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Dog on an outdoor lounge looking out over a garden with pavers and grass


A green groundcover growing between pavers lends an impeccably manicured look. With this technique, you can lay on lawn, sand or soil, and there’s no need for major excavation. If laying on an established lawn, simply remove the top layer of turf with a shovel, then level and pack down the soil beneath.


1Before you start

Ensure the surface is flat, even and solid before setting out the pavers, which are raised off the ground to allow for the planting

2Clean and seal the pavers

Use tile cleaner on the top of the pavers, washing away the residue. Apply a natural-look sealer using a mini roller, working quickly to apply two coats, then leave to dry for a couple of hours.

Tip: Sealing pavers before laying keeps them looking cleaner for longer.

A garden paver being sealed before laying

3Position the pavers

Rake the space to create a flat, even surface. Then position the pavers, spacing them using the 184mm-wide timber offcuts. At the corners of the setup, use a mallet to tap metal pegs into the ground, leaving them to protrude by 50mm, then run string around the pegs.

A paver in position before being laid, alongside a wooden offcut for spacing and string held in place by metal pegs

4Mix and lay the base

Wearing a mask, fill a bucket to just over half with quick set concrete then fill the rest with road base, combining with a trowel. Reposition a spacer next to the first paver, remove paver, then trowel concrete mix over the square to create a level base 20mm high.

A string outline for a paver, filled in with a mix concrete and road base

5Lay the first paver

Use a watering can to saturate the concrete mix then work quickly to position the first paver, agitating it slightly onto the base to sit evenly. Check that it's flat using a spirit level, tapping into position with a rubber mallet and checking for square against the string.

Concrete mix being saturated with a watering can

6Check and lay the rest of the pavers

Set the pavers, one at a time, positioning spacers either side as the formwork for trowelling on the concrete mix. Use a spirit level to check each paver is level with the adjacent pavers, tapping into position. Leave the concrete to cure for at least two hours.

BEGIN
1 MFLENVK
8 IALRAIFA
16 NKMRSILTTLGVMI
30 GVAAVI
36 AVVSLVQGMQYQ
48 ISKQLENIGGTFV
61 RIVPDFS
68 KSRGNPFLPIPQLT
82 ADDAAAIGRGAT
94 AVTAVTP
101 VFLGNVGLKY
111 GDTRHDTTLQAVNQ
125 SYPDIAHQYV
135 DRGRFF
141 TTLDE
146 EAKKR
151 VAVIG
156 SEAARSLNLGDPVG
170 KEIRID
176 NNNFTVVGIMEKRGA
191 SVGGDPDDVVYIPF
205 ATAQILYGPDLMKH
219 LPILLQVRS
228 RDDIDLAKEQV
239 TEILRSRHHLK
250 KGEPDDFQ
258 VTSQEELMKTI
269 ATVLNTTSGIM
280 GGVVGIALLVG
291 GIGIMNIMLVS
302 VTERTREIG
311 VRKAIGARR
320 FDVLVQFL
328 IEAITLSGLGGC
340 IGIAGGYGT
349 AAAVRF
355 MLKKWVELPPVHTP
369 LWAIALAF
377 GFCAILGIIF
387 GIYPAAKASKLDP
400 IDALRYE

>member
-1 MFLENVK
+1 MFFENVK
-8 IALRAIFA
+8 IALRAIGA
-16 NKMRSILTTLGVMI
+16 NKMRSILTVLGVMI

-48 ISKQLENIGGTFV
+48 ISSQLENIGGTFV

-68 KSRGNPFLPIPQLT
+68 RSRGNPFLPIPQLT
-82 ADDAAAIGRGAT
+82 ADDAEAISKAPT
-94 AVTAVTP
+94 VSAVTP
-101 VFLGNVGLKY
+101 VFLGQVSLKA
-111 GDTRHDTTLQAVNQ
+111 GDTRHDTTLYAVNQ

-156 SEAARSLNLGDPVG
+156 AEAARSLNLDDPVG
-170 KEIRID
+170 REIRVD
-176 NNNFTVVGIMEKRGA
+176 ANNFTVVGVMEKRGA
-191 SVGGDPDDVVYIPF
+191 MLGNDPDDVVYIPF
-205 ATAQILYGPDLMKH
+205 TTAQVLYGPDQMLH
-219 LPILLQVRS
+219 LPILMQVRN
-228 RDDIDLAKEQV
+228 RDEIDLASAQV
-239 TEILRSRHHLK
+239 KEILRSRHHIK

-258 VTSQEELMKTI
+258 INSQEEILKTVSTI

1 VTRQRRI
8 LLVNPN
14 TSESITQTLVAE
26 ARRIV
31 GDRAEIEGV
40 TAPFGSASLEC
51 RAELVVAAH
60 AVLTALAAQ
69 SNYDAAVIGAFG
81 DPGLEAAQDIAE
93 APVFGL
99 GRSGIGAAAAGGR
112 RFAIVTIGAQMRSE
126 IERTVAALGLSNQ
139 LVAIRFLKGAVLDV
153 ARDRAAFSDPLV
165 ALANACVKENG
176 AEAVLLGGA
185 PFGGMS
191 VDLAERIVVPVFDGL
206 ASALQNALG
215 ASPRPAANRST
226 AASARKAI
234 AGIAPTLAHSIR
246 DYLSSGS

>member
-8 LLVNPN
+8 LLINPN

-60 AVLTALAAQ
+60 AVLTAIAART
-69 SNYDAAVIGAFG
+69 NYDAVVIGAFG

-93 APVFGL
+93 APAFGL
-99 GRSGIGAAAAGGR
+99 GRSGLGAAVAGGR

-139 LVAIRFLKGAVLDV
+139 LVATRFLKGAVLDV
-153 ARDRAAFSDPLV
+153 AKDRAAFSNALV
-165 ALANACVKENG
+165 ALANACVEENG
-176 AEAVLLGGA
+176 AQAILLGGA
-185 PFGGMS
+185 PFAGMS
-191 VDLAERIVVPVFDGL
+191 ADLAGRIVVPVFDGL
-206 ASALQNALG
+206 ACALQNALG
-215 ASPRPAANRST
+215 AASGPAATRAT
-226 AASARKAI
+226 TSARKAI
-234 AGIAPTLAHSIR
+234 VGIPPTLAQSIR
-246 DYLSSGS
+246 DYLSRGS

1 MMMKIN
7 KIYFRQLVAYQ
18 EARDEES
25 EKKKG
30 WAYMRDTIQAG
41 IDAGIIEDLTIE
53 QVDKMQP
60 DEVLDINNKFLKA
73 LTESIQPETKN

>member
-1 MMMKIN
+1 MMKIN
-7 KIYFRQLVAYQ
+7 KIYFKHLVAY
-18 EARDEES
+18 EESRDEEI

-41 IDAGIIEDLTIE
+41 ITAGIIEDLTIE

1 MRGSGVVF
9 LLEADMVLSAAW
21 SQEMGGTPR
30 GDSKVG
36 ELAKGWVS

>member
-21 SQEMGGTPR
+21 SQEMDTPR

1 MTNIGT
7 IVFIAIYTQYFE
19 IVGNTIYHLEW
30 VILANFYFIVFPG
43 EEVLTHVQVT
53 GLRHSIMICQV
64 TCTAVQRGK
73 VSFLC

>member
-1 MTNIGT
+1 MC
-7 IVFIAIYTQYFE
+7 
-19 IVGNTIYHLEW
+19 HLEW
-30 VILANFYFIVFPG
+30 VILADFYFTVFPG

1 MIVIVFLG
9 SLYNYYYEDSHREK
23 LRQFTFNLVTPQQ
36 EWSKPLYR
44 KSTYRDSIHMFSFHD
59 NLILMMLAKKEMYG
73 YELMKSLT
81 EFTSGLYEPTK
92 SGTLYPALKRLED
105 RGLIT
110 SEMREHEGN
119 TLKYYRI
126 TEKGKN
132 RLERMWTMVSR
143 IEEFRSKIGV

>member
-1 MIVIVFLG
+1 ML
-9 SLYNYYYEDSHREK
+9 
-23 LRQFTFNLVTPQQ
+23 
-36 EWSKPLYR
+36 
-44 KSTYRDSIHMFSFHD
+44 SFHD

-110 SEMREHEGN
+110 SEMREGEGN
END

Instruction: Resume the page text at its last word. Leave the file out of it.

A spirit level laid across two pavers

7Plant the mondo grass

Wearing gardening gloves, use a trowel to create a 20mm-deep layer of top soil or compost between the pavers. Make holes for the mondo grass and plant them out evenly, adding more soil as needed. Water well and keep moist till established.

Mondo grass being planted between two pavers

8Inspired to do more?

For more projects on garden paths and landscaping your outdoors check out our D.I.Y. Advice


Photography credit: Anna Robinson

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Health & Safety

Asbestos, lead-based paints and copper chromium arsenic (CCA) treated timber are health hazards you need to look out for when renovating older homes. These substances can easily be disturbed when renovating and exposure to them can cause a range of life-threatening diseases and conditions including cancer. For information on the dangers of asbestos, lead-based paint and CCA treated timber and tips for dealing with these materials contact your local council's Environmental Health Officer or visit our Health & Safety page.

When following our advice in our D.I.Y. videos, make sure you use all equipment, including PPE, safely by following the manufacturer’s instructions. Check that the equipment is suitable for the task and that PPE fits properly. If you are unsure, hire an expert to do the job or talk to a Bunnings Team Member.